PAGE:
By requiring that the Title X grantee engage in abortion-

related activity separately from activity receiving

federal funding, Congress has . . . not denied it the

right to engage in abortion-related activities. Congress

has merely refused to fund such activities out of the

public fisc, and the Secretary has simply required a

certain degree of separation from the Title X project in

order to ensure the integrity of the federally funded



In sum, in our opinion, the proposed amendment prohibiting

grants "to any person or entity which provides, facilitates, or

counsels or refers for abortions" is constitutional. A State may

enact funding restrictions which ensure that public funds are not

directly or indirectly subsidizing abortion. A state may require

strict separation of the activities of an ineligible entity from

those of an eligible affiliate. For example, in Rust the federal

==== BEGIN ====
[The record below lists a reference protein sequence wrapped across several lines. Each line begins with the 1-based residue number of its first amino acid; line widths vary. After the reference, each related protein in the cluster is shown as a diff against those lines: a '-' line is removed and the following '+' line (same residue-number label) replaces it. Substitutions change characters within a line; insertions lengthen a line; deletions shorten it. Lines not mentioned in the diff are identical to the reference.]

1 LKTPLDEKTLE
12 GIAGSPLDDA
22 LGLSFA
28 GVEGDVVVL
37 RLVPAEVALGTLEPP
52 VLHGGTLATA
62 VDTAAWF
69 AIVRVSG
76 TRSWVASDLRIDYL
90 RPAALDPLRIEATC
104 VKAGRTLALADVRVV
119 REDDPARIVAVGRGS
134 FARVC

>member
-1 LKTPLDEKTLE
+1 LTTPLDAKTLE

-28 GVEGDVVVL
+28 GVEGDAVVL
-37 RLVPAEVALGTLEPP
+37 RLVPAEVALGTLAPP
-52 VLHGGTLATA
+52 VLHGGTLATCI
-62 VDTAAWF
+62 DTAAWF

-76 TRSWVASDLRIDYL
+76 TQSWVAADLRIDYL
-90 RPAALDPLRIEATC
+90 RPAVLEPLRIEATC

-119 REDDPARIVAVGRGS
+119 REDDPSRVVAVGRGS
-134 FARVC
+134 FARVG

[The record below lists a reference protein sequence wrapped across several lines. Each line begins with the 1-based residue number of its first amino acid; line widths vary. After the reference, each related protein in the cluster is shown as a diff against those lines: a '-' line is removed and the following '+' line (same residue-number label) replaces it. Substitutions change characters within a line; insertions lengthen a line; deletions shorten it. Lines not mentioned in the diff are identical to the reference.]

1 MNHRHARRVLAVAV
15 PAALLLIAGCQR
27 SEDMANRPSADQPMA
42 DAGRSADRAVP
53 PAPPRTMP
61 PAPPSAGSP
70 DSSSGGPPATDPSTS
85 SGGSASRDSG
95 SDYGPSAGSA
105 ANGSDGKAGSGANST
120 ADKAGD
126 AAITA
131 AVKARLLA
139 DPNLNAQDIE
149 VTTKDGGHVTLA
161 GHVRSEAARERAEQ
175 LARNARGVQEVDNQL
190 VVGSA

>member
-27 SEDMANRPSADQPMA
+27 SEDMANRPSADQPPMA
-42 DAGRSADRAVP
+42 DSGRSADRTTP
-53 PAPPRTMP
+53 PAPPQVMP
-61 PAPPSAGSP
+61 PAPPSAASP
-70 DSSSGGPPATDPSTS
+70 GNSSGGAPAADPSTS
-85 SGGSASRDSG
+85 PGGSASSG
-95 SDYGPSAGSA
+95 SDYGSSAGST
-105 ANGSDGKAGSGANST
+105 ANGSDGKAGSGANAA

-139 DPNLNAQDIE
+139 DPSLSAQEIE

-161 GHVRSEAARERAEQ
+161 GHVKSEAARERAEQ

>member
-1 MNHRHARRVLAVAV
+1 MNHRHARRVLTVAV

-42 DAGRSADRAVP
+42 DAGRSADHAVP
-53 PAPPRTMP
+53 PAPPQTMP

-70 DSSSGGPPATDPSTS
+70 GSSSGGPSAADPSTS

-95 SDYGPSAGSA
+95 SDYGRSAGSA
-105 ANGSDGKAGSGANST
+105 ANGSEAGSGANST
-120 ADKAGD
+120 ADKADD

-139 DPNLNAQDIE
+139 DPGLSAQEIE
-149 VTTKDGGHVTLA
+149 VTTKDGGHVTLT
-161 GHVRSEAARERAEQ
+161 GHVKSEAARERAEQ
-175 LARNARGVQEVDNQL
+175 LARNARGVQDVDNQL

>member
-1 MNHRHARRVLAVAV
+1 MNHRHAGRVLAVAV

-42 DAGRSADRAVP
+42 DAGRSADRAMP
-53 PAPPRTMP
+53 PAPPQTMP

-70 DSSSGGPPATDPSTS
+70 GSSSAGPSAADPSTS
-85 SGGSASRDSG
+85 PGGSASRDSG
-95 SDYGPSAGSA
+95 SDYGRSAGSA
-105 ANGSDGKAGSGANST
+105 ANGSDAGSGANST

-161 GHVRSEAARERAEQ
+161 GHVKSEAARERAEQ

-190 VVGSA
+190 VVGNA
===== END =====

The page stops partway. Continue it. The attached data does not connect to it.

government required separation of finances and facilities so as to

ensure no federal funds indirectly subsidized abortion. The State

can require that eligible recipients have facilities and finances

that are completely and objectively separate and independent from

abortion-related services so as to avoid indirect subsidization,

and also to avoid the appearance of government support for abortion

related activity which would be counterproductive to the State's

judicially recognized legitimate interest in promoting childbirth

over abortion. The State need not allow trust fund recipients to

use public funds to channel new clients into facilities where

abortions, abortion counseling, abortion referrals or abortion

promotion take place. As the Supreme Court stated in Webster v.

Reproductive Health Services, "the State need not commit any

resources to facilitating abortions." 492 U.S. 490, 509 (1989).



Attorney General

Steve Grasz

Deputy Attorney General